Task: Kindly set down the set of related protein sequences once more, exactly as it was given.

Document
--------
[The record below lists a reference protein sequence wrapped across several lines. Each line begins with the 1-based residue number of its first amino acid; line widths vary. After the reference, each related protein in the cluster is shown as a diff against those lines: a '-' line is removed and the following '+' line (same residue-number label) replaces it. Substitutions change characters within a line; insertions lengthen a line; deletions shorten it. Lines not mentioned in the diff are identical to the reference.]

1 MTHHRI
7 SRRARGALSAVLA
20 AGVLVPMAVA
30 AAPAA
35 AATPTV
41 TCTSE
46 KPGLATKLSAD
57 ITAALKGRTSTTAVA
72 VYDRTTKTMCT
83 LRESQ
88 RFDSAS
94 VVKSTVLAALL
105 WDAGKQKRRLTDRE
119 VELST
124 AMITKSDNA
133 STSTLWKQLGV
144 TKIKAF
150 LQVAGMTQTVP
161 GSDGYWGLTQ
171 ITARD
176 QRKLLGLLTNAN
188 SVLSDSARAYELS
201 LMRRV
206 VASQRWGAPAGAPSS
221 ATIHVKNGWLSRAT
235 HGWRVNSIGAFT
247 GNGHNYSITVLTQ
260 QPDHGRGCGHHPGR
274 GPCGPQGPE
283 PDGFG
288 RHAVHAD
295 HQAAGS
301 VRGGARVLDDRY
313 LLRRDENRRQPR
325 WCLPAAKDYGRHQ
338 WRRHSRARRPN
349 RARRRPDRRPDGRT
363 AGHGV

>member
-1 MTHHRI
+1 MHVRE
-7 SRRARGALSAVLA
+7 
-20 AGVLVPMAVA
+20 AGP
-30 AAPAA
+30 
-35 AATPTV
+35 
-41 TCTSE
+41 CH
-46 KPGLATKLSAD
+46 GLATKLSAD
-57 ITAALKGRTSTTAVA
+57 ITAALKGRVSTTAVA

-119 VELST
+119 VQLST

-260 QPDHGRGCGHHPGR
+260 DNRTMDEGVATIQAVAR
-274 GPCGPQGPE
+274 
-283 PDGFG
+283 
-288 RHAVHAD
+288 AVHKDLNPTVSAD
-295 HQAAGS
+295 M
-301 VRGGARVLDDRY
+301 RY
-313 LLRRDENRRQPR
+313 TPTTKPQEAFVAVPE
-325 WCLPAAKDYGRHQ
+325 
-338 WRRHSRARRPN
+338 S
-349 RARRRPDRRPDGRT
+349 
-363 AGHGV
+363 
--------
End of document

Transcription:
[The record below lists a reference protein sequence wrapped across several lines. Each line begins with the 1-based residue number of its first amino acid; line widths vary. After the reference, each related protein in the cluster is shown as a diff against those lines: a '-' line is removed and the following '+' line (same residue-number label) replaces it. Substitutions change characters within a line; insertions lengthen a line; deletions shorten it. Lines not mentioned in the diff are identical to the reference.]

1 MTHHRI
7 SRRARGALSAVLA
20 AGVLVPMAVA
30 AAPAA
35 AATPTV
41 TCTSE
46 KPGLATKLSAD
57 ITAALKGRTSTTAVA
72 VYDRTTKTMCT
83 LRESQ
88 RFDSAS
94 VVKSTVLAALL
105 WDAGKQKRRLTDRE
119 VELST
124 AMITKSDNA
133 STSTLWKQLGV
144 TKIKAF
150 LQVAGMTQTVP
161 GSDGYWGLTQ
171 ITARD
176 QRKLLGLLTNAN
188 SVLSDSARAYELS
201 LMRRV
206 VASQRWGAPAGAPSS
221 ATIHVKNGWLSRAT
235 HGWRVNSIGAFT
247 GNGHNYSITVLTQ
260 QPDHGRGCGHHPGR
274 GPCGPQGPE
283 PDGFG
288 RHAVHAD
295 HQAAGS
301 VRGGARVLDDRY
313 LLRRDENRRQPR
325 WCLPAAKDYGRHQ
338 WRRHSRARRPN
349 RARRRPDRRPDGRT
363 AGHGV

>member
-1 MTHHRI
+1 MHVRE
-7 SRRARGALSAVLA
+7 
-20 AGVLVPMAVA
+20 AGP
-30 AAPAA
+30 
-35 AATPTV
+35 
-41 TCTSE
+41 CH
-46 KPGLATKLSAD
+46 GLATKLSAD
-57 ITAALKGRTSTTAVA
+57 ITAALKGRVSTTAVA

-119 VELST
+119 VQLST

-260 QPDHGRGCGHHPGR
+260 DNRTMDEGVATIQAVAR
-274 GPCGPQGPE
+274 
-283 PDGFG
+283 
-288 RHAVHAD
+288 AVHKDLNPTVSAD
-295 HQAAGS
+295 M
-301 VRGGARVLDDRY
+301 RY
-313 LLRRDENRRQPR
+313 TPTTKPQEAFVAVPE
-325 WCLPAAKDYGRHQ
+325 
-338 WRRHSRARRPN
+338 S
-349 RARRRPDRRPDGRT
+349 
-363 AGHGV
+363 